3. Salinity

Boyer et al. (2005) have documented ocean salinity changes during the last half of the last century, showing more regions with negative than positive trends (figure 6). The areas of strongest increases in the Southern Hemisphere have been near surface in the subtropics and the largest decreases have been south of 70 °S, i.e. in the Pacific sector and Weddell Sea. Their study was based on edited historical ocean stations and derived climatologies in the World Ocean Database 2001, supplemented by World Ocean Circulation Experiment (WOCE) and profiling float measurements. Boyer et al. cautioned that uneven spatial and temporal data distribution is the largest source of uncertainty, a particular problem in the Southern Ocean. An earlier comparison between WOCE and historical observations suggested that systematic errors in the data were of similar magnitude as characteristic changes resulting from spatial property gradients, with pre-WOCE positive salinity biases averaging as high as 0.006 in the 1955–1965 period (Gouretski & Jancke 2001). To the extent that analysis reflected real bias and not actual change, it could shift the figure 6 contours by ca 1×10−4 yr in a positive direction. Another shift worth noting is the increasing realization that salinity change is not forced entirely at the sea surface. Meltwater and brine resulting from Southern Ocean intrusions beneath ca 1.5×106 km2 of floating ice shelves is added to seawater at depths more than 250 m. Where these products and iceberg meltwater are concentrated along the Antarctic continental margin (Silva et al. 2006), they will influence the density field and ocean circulation.

Figure 6

Linear trends in salinity (10−4 yr−1) of zonally averaged pentadal salinity anomalies, 1955–1959 to 1994–1998 for the world ocean. Positive salinity trends are in dark shading, negative in light shading. Modified from fig. 1d of Boyer et al. (2005).

Most areas near Antarctica in the Pacific sector of the Southern Ocean reveal decreasing salinity over recent decades (figure 7). The lines labelled GVC and GVR near the top of the figure show changes that have occurred between 140 and 150 °E on the George V continental shelf and rise, updated from Jacobs (2004). At greater depths in the Australian-Antarctic Basin (AAB), salinity also declined in a comparison between 1994 and 1996 and pre-1994 measurements (Whitworth 2002). Upstream from (east of) that region, the solid lines near the centre of the diagram depict the interannual variability that can arise with more frequent observations (Jacobs et al. 2002), here at 500 m on the continental shelf near Ross Island (SWR) and near the depth of the surface water temperature minimum in the Ross Gyre (RSG). The SWR rate of −0.003 yr−1 is essentially the same as observed near the eastern end of the Ross Ice Shelf and in historical measurements between 450 and 550 m on the western Ross Sea continental shelf. The shallower, stronger and more variable RSG salinity decreases could result in part from short term fluctuations in sea ice cover and precipitation, along with changes in mixed layer depth.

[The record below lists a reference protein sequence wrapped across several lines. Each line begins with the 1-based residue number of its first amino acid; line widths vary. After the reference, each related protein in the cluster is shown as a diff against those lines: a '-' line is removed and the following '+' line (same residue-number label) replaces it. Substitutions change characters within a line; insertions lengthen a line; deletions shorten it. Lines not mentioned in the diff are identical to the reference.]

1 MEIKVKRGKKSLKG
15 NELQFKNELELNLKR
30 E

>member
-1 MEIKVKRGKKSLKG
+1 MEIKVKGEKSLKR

Figure 7

Salinity changes during recent decades in several Southern Ocean regions, compared with North Atlantic trends over similar periods. GVC and GVR, George V continental shelf and rise; AAB, Australian Antarctic Basin; 32S and 17S, zonal WOCE transects at 32 and 17 °S in the Indian and Pacific Oceans versus earlier measurements, from Wong et al. (1999); ASC, Amundsen Sea continental shelf; SWR, southwest Ross Sea; RSG, Ross Sea Gyre; DNA, Dickson et al. (2002) North Atlantic, showing maximum, mean and minimum trends. Vertical scales are the same for each set of measurements.

The short ASC line in figure 7 shows the salinity change between sixteen 1994 stations in the Amundsen Sea and their reoccupations (less than 20 km separation) in 2000 at the same time of year. Those are the only repeat salinity observations available from a broad sector of the Amundsen shelf and upper slope, identified as a likely source of strong freshening downstream in the Ross Sea (Jacobs et al. 2002). The salinity decrease there was accompanied by cooling throughout most of the water column, in an area where Shepherd et al. (2004) have inferred that a warming ocean is eroding the west Antarctic ice sheet. Near Antarctica, most salinity data have been acquired in the austral summer and even then suffer from large spatial and temporal gaps. At the bottom of figure 7, dashed lines illustrate the widespread and uniform freshening of the deep North Atlantic (Dickson et al. 2002). While more measurements were available to calculate those trends, the high southern latitude examples shown here are comparable in magnitude over the same time frame. They are also congruous with Antarctic Intermediate Water salinity decreases shown for 17 and 32 S in the Indian and Pacific Oceans and with the larger-scale trends in figure 6.